In this talk, Bob mentions that “a lot of models, like hierarchical models, don’t have posterior modes” making MAP/Penalized MLE a poor choice for inference.

Does anyone happen to have a citation for this claim that hierarchical models don’t have modes (or perhaps are multimodal, whatever Bob meant by this claim)?

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It’s not so much that the posterior mode doesn’t exist but rather that it exists on a *boundary* of the model configuration space. This behavior invalidates most of the Bernstein-von Mises asymptotic guarantees of maximum a posteriori estimates, and hence a common motivation for these types of estimates.

This is straightforward to see if you look at a normal hierarchal model with “flat” prior density functions for the population location and scale

\begin{align*}
\pi(\theta_{k}, \mu, \tau)
&= \pi(\theta_{k} \mid \mu, \tau) \, \pi(\mu, \tau)
\\
&\propto
\text{normal}( \theta_{k} \mid \mu, \tau).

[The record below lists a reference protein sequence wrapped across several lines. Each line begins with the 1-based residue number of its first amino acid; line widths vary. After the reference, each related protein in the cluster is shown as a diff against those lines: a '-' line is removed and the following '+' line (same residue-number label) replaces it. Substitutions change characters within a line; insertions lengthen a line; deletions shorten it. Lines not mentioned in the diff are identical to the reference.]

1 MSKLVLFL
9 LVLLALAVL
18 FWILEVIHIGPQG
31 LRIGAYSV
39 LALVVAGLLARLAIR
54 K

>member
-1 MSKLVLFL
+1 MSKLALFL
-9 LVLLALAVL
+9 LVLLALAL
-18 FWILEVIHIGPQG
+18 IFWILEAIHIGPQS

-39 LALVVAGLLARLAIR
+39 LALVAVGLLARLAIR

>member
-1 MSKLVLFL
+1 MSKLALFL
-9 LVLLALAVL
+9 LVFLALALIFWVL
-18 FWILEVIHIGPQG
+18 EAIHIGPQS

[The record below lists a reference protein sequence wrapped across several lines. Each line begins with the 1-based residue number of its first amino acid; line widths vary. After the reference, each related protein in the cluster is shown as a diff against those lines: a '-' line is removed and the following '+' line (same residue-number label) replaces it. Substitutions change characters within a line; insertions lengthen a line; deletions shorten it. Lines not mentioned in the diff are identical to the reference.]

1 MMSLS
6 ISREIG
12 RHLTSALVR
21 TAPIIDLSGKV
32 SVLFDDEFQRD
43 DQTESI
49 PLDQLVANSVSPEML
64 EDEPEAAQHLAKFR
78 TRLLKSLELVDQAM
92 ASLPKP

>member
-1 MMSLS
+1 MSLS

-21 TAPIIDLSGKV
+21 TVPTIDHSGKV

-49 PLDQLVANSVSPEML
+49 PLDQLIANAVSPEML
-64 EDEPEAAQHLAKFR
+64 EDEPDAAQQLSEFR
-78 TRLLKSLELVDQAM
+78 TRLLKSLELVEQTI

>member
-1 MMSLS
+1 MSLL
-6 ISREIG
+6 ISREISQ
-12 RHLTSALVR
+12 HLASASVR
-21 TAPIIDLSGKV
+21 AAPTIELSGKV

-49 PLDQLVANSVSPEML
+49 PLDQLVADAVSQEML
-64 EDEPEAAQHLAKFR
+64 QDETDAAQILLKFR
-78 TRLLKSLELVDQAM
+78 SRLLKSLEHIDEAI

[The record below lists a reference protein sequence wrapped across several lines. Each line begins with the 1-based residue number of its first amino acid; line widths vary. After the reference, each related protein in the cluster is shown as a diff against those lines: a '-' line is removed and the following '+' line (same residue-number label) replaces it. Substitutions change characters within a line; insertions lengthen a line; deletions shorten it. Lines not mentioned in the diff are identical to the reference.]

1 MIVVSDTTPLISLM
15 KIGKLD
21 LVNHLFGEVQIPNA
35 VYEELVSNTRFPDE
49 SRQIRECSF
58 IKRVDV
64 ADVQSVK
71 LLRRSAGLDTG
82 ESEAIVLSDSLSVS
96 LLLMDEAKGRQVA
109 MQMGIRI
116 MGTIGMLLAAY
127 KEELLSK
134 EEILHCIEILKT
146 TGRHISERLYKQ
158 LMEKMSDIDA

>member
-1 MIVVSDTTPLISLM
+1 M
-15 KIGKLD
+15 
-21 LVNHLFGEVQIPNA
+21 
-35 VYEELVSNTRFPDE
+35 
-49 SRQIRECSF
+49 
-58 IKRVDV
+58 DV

\end{align*}

In this case \pi(\theta_{k}, \mu, \tau) has a singular maximum as \tau \rightarrow 0 and \theta_{k} - \mu \rightarrow 0. Geometrically it’s the very bottom of the infamous funnel.

The full posterior, however, also has to take into account the likelihood functions \pi(\tilde{y}_{n} \mid \theta_{k(n)}). The problem is that unless there a lot of data *and* a reasonable number of groups then the likelihood function won’t be able to exclude that singular mode of the hierarchical model, which will then propagate to the posterior density function.

A prior model for \tau that explicitly excludes \tau = 0 will yield a better behaved maximum, but that’s feasible only when one actually has domain expertise that excludes homogeneous behavior amongst the groups. Even then asymptotics are often so far away that the performance of the maximum a posteriori estimator will not be great even though it has been moved away from the boundary.

Ideally one would confirm this by trying to run an optimization in Stan or similar tool and seeing the boundary behavior.

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